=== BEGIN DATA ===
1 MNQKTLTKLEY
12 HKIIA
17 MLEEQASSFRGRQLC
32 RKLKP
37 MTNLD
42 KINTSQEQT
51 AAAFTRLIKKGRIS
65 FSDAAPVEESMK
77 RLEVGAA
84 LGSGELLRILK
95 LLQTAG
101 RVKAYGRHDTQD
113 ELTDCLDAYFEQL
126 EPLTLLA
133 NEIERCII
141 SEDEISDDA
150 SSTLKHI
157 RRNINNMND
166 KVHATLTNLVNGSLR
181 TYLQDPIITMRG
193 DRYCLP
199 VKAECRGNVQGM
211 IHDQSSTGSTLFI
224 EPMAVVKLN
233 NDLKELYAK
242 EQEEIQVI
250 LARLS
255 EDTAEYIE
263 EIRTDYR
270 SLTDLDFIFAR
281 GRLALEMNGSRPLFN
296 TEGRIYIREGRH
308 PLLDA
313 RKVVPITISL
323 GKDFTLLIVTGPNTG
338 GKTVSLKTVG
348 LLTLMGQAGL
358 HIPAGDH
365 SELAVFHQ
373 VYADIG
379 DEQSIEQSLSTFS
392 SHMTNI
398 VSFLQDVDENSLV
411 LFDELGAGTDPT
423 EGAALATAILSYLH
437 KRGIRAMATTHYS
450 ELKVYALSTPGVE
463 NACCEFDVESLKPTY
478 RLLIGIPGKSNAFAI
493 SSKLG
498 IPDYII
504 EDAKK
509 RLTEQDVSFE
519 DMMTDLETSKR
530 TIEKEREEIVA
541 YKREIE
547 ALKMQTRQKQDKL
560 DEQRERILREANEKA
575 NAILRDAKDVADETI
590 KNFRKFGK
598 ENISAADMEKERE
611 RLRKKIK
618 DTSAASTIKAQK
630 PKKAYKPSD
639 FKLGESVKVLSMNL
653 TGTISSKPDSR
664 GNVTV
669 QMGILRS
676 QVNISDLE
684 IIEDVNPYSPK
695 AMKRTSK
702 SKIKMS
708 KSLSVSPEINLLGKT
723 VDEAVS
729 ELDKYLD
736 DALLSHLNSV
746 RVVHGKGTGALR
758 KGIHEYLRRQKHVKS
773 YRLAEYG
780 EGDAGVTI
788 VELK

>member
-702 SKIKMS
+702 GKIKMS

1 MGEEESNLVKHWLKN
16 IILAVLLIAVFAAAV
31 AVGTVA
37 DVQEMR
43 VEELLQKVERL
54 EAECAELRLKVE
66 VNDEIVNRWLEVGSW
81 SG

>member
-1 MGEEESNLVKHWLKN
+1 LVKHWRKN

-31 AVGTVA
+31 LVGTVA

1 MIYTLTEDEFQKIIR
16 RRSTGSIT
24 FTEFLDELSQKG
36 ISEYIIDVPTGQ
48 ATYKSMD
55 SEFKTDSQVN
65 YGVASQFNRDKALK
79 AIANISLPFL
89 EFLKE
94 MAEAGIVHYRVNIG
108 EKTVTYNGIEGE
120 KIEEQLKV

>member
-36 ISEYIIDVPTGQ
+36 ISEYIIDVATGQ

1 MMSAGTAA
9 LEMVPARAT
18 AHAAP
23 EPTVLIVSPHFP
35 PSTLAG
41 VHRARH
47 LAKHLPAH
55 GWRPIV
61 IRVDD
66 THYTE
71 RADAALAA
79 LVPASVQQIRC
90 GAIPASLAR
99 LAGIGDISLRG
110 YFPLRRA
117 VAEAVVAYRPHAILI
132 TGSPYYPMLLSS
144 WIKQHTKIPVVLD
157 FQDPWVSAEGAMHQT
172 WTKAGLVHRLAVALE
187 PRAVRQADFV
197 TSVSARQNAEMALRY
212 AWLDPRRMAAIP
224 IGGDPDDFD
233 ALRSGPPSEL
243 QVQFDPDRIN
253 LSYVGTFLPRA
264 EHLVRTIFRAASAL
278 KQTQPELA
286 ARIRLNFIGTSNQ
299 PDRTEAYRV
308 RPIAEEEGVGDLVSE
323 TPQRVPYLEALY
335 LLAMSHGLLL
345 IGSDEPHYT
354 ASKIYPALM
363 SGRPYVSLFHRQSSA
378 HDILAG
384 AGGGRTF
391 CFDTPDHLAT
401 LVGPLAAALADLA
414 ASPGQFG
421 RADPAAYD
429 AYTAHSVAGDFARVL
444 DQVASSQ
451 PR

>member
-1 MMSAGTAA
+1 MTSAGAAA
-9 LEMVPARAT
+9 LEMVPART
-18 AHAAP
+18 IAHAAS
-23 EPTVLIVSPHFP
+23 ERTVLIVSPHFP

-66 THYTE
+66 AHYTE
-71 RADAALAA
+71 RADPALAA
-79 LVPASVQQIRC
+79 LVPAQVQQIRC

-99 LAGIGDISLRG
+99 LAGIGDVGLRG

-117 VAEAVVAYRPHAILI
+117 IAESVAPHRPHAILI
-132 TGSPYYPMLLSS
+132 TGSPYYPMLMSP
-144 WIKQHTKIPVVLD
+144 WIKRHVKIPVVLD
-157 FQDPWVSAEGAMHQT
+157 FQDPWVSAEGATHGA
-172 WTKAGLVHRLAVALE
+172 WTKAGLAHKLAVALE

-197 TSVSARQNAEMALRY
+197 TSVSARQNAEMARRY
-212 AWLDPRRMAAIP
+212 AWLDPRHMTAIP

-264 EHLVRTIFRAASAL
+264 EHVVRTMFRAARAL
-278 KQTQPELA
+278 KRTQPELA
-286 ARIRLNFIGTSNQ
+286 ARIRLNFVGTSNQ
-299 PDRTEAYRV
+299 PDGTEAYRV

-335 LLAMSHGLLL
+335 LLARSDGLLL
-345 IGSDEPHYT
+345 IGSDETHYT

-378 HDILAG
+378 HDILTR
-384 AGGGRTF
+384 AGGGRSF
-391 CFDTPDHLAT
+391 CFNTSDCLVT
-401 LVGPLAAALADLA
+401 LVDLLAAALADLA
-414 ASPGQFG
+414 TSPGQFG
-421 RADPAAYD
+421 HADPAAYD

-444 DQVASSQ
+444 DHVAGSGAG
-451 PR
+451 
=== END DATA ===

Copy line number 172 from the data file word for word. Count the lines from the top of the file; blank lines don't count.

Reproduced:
-79 LVPASVQQIRC